All posts tagged: WHAT WE CARRY

MEMOIR MONDAY: 2020 FAVORITES curated by leslie lindsay

By Leslie Lindsay Great list of memoirs that really hit home, in this year-end round-up as curated by your host, Leslie Lindsay.  ~MEMOIR MONDAY|ALWAYS WITH A BOOK~ 2020 YEAR-END ROUND-UP Memoir is one of my very favorite genres. I think it’s because I love inhabiting someone else’s world, even if just briefly. I learn a lot about myself, and the world around me. Plus, there’s always resilience and strength and a new lens in which one gazes from the world. I am often moved to write when I read a memoir–but not always. There’s something about digesting someone else’s words and stories to help the reader excavate her own. Also, there’s learning, at least for me, that goes on ‘behind-the-scenes’ when I read a memoir. I look at pacing, structure, and character. I notice things like imagery and word use.  It takes an incredible amount of guts write a memoir. It’s cathartic, sure. I think therapy is a lot cheaper and faster than say, the years and blood, tears, and sweat  from revisiting (often) traumatic …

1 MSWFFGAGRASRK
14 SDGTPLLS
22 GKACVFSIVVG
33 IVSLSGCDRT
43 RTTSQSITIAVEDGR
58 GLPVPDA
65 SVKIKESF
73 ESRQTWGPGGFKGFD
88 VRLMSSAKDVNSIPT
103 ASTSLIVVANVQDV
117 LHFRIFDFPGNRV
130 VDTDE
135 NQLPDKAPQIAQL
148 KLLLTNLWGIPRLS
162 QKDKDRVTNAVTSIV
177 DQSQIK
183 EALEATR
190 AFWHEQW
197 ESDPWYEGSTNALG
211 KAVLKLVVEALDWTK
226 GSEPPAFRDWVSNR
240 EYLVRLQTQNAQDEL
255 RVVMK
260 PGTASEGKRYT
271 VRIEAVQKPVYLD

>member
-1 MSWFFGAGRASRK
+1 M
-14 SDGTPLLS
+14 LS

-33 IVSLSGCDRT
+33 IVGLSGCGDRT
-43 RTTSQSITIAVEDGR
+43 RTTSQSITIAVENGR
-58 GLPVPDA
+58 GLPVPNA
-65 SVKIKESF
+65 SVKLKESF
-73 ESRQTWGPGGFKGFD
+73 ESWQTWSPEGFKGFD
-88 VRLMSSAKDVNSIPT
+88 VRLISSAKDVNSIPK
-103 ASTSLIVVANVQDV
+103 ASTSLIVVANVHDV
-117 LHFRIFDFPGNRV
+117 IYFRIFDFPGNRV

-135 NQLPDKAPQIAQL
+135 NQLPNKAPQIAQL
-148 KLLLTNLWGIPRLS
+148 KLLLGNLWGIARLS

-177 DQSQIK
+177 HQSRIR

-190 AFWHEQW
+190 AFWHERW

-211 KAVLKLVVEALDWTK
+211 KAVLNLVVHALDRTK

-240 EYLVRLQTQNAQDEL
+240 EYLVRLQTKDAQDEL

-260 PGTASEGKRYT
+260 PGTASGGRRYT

Maya Shanbhag Lang talks about her sublime memoir, WHAT WE CARRY, how it’s really about negotiating adulthood, but also about traditional family roles, estrangement, how her daughter is such a gift, plus living with compassion.

By Leslie Lindsay  If family shapes us, how can we break free from the myths and injustices? What if those stories were never true in the first place? ~MEMOIR MONDAY|ALWAYS WITH BOOK~ A NEW YORK TIMES BOOK PICK Featured on GOOD MORNING AMERICA Starred Review LIBRARY JOURNAL “What if we aren’t really mothers at all, but daughters, reaching back to be mothered?” This is a paraphrased section from Maya Lang’s exquisite memoir, WHAT WE CARRY (Dial Press, April 2020), which I absolutely loved. This story shimmers with precision and perception; it’s at once raw and graceful, a tender exploration of family and fraught mother-daughter relationships. Maya Shanbhag Lang grew up idolizing her ‘can do’ physician mother, who immigrated to the U.S. from India to complete her residency in psychiatry, while raising her children and keeping a traditional Indian home. Maya’s mother had always been caring and supportive, but then…something shifted, something Maya didn’t understand. Now, in Seattle, 3,000 miles from her mother, Maya is married and expecting her first baby. She’s alone in a new city and a husband who travels for work. And …